This slideshow requires JavaScript.

Dark vaulted rooms, homes to ancient wisdom. The Secret World of Venetian Herbs and Spices,  does it still exist in Venice or in any other part of the World? It’s still here, in Venice. It’s being rediscovered now.

The 14th century was the heydays of the mercanti di spezie – Venetian merchants: They created an exclusive commercial network with trading posts in the Levant (South-Eastern Mediterranean cities and islands, from Alexandria to Constantinople and on the Black Sea). By the year 1380, Venetian merchants also included the Western Mediterranean and regions beyond into their standard trading routes.

I was enamored with the description in the book Venetian Navigators, by Andrea di Robilant, relating on the impressive selection of spices the cogs belonging to the Zen Family were carrying:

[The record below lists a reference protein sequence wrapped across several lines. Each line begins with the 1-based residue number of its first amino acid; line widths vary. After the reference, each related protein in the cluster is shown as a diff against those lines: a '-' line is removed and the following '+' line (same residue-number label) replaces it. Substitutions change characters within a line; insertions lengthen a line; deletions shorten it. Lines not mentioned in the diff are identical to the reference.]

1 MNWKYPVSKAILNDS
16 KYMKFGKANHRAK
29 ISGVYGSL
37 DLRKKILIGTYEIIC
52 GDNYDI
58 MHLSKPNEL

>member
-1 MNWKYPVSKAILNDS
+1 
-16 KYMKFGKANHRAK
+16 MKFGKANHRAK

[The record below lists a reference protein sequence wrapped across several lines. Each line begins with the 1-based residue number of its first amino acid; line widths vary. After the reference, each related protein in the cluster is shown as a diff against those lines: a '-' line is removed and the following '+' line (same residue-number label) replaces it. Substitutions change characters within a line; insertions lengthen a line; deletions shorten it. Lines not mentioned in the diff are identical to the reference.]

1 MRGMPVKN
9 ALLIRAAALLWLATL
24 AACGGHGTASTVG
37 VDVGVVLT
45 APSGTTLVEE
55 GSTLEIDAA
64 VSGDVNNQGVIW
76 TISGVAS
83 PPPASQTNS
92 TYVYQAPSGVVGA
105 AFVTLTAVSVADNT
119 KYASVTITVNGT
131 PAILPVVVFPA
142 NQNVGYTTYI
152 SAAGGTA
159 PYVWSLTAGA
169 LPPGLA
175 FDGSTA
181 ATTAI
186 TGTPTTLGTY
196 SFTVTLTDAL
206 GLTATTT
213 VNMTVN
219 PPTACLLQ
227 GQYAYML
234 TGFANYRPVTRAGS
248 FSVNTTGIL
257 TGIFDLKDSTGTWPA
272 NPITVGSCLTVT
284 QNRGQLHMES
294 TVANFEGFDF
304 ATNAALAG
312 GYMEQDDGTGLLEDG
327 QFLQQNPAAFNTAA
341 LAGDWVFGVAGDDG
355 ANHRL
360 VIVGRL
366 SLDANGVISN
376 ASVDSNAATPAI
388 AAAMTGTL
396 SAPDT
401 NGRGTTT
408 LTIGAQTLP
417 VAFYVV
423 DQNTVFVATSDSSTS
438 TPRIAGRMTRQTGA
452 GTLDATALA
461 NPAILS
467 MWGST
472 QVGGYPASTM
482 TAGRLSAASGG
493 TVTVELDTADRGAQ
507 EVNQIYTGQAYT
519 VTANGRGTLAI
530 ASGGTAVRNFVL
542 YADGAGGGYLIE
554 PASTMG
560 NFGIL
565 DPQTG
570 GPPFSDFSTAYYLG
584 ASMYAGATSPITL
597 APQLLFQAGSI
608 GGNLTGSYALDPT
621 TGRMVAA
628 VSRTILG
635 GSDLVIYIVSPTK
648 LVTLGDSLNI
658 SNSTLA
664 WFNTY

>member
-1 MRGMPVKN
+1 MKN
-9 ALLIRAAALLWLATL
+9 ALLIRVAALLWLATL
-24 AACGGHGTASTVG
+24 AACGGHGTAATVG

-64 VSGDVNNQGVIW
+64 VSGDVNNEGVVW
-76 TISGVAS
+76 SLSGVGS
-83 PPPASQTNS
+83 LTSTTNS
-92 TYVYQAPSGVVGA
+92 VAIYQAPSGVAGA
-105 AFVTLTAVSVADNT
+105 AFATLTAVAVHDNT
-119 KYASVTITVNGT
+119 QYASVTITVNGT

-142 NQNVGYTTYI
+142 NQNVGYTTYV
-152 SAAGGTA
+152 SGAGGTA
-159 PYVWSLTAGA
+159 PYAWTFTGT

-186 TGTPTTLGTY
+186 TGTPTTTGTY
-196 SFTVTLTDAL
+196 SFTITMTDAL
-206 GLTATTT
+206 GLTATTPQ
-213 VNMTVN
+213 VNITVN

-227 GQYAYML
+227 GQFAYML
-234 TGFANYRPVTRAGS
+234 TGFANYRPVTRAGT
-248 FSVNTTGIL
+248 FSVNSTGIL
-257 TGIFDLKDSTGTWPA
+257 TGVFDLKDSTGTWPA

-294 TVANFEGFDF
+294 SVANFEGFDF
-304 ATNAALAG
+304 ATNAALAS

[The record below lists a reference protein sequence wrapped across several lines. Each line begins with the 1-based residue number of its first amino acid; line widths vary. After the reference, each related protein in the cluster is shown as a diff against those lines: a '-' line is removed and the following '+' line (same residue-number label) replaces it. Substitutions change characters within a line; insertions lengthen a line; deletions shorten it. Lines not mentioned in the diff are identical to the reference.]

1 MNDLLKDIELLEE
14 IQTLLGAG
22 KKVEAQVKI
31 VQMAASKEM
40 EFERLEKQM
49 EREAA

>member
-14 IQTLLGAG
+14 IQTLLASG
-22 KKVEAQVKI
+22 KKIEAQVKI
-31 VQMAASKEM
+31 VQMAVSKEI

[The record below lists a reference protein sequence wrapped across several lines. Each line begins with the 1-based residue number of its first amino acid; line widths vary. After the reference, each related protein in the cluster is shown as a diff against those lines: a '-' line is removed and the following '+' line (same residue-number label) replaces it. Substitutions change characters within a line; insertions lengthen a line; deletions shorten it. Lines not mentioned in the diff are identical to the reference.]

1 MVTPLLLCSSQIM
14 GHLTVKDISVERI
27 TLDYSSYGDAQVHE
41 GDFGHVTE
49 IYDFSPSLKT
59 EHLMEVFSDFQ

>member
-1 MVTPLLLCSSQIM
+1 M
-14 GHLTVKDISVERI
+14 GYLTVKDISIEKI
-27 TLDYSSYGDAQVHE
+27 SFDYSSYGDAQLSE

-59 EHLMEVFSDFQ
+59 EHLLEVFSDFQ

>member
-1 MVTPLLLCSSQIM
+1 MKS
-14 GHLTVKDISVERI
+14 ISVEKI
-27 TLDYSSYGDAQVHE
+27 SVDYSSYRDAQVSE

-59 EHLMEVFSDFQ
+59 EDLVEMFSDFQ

Most of the sacks amassed in the hull were stuffed with exotic herbs and roots. It was said of Venetian ships that they left such a profusion of pungent aromas in their wake at sea that they could be detected miles away given the right wind. The most common spices were ginger from Malabar, cinnamon from Ceylon, pepper from Hindustan, cloves from Egypt, nutmeg from Malacca and wormwood from Persia.>
Not only spices for cooking were transported to Venice, but minerals and spices were used as cosmetics and pharmaceuticals as well: Ships carried rhubarb, manna and aloe. Ginger was a precious stimulant and antiscorbutic. Borax cured glandular and spleen diseases. Musk was an efficient antidote to poison. Vanilla had a soothing effect on asthmatics, saffron and camphor had a tranquilizing effect.

Quite a few useful concepts and knowledge worth re-discovering !